Bums on seats - the only test

There are performing artists who read reviews and there are those who don't. Jack Buchanan was at the top of his profession in the 1930's, appearing in films, making gramophone records, starring in shows, or producing them. Buchanan claimed never to read reviews; he believed that he would know soon enough if a show was a success by the number of ticket receipts. This was before the days when a star had an enormous publicity machine behind him. Indeed, the only media available to them was the newspaper and the occasional newsreel. Buchanan wasn't even very good at talking to the media and looked awkward, as this clip shows.


(Clicking on the pic will take you to the British Pathe Archive)

What Jack Buchanan was good at was selling a commodity - himself - in the context of the theatre and the silver screen. His public life was a paradigm of opulence, elegance and high fashion; all the things ordinary people aspired to.

You see, in those days, people were famous for what they did, not what other people told us they did, or indeed, neither were they famous for merely appearing on a mass medium.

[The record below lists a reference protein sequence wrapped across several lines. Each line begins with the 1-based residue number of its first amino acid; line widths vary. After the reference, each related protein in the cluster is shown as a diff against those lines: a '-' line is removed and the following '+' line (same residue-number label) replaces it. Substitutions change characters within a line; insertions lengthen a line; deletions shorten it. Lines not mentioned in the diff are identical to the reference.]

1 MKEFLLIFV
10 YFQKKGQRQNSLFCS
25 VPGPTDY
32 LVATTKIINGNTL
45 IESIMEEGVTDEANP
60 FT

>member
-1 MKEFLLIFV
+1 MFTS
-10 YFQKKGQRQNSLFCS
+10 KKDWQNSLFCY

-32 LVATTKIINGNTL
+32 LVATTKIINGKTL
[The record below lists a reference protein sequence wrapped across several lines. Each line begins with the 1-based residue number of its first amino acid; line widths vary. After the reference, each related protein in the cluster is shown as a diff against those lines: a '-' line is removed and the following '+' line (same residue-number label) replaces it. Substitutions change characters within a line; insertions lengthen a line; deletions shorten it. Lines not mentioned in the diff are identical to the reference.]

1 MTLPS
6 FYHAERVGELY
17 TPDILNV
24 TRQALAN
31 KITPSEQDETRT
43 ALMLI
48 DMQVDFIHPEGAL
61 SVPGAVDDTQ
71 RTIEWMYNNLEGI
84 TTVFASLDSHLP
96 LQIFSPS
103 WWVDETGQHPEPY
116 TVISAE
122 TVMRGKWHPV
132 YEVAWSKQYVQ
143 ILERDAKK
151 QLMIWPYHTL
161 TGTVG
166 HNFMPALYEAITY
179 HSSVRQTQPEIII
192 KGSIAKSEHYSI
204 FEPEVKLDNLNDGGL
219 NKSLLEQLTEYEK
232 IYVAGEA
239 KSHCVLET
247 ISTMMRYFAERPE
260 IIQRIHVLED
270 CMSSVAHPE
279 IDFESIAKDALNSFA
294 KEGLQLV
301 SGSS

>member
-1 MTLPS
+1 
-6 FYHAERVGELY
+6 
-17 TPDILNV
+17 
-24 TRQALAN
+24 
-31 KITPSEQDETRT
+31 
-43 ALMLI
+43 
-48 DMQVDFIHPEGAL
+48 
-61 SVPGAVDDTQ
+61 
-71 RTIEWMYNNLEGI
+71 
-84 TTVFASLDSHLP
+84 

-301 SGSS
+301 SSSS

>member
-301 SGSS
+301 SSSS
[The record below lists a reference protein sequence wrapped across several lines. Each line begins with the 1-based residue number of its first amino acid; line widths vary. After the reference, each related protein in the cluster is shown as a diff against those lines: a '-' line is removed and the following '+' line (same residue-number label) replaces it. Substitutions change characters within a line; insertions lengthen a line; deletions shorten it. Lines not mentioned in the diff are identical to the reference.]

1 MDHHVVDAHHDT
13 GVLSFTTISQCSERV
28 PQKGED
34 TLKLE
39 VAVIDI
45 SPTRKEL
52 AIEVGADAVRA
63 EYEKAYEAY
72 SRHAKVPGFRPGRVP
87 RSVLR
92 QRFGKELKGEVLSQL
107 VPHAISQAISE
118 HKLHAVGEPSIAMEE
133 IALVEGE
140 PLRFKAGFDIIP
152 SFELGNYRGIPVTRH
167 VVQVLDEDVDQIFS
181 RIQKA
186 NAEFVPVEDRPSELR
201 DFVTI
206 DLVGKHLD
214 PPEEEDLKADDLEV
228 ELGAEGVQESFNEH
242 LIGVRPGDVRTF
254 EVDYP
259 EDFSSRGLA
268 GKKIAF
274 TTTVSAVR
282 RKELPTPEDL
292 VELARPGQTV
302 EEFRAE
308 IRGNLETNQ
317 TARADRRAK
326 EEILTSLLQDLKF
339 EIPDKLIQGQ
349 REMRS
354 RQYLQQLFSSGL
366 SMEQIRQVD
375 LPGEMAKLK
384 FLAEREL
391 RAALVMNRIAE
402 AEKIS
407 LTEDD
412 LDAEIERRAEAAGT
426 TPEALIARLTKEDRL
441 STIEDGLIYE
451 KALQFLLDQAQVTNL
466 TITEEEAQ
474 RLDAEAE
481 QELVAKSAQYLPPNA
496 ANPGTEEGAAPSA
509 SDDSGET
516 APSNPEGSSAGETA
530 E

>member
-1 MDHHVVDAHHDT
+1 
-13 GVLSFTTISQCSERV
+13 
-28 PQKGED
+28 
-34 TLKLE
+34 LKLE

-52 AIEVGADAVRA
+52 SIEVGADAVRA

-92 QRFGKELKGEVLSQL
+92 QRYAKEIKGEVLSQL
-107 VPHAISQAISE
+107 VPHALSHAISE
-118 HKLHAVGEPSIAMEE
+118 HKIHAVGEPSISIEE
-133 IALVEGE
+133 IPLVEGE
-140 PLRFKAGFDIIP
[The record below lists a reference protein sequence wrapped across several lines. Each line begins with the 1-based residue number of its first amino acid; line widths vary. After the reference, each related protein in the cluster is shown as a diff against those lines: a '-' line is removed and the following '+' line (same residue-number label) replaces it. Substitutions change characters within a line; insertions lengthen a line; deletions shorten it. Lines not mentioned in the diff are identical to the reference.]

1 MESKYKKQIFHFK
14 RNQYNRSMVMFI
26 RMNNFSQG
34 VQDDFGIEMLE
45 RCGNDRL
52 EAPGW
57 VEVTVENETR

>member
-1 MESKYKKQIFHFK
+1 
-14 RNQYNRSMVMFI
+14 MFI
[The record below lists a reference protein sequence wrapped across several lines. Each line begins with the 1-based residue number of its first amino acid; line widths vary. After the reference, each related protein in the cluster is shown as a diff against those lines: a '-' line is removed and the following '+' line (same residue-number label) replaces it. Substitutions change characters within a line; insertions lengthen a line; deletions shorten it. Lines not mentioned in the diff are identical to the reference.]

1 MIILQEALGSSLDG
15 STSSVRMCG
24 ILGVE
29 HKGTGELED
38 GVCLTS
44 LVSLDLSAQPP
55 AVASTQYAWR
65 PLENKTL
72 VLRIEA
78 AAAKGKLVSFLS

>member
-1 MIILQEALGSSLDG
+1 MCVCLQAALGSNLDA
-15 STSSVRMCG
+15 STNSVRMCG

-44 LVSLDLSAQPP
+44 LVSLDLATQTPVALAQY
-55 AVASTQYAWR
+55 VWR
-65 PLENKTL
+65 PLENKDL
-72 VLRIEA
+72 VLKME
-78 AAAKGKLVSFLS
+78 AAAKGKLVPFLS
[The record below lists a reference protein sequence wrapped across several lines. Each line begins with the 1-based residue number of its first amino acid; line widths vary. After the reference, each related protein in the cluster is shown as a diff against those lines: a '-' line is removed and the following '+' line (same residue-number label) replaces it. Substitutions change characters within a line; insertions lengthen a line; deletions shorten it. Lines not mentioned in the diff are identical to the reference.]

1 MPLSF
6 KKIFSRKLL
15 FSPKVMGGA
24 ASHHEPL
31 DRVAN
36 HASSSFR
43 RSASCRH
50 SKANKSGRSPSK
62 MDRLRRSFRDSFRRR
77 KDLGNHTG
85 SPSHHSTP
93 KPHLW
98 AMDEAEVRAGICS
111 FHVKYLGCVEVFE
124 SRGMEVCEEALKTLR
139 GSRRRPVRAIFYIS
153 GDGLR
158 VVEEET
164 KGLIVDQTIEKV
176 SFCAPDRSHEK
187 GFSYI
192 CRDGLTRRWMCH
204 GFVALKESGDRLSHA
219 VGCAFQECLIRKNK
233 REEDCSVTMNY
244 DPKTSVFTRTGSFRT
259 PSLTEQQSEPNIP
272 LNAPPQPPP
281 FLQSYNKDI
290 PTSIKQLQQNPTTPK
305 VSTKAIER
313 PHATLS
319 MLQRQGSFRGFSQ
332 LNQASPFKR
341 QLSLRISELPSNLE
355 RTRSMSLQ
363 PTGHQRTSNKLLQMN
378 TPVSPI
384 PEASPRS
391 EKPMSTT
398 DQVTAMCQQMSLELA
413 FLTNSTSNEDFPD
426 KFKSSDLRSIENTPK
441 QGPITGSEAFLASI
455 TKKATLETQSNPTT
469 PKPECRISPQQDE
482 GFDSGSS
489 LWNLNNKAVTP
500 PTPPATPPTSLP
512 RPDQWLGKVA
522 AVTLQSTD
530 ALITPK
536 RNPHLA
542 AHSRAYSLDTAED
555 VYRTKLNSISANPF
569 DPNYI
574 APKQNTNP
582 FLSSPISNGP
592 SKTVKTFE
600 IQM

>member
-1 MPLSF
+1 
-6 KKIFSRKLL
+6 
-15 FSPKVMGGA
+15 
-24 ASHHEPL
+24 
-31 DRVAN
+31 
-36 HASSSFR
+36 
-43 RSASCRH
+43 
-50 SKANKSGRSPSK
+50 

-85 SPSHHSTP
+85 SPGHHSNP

And so I will extrapolate. I have not watched any of the political conferences, or the major speeches. I do not have a TV, but even so, I am not minded to watch them. They are full of hyperbole. I would rather learn what the actual effect of this new government is. Is this a bums on seats government or a room clearer?

1 comment:

RMcGeddon said...

That was cool. Jack squashing his unfinished cigarette under his heel on the quayside. You could imagine the wails of righteousness from our newspapers if he did that today.

'Oily Jack shows contempt for new litter laws'

'Jack returns with bride to a £40 fine'

' Jack scotches rumours of being queer by returning with US bride'

'Flash Jack has to flash the cash'

'From luxury liner to police cell for litter lout 'gay Jack'

Could go on... ( No it's ok : Ed)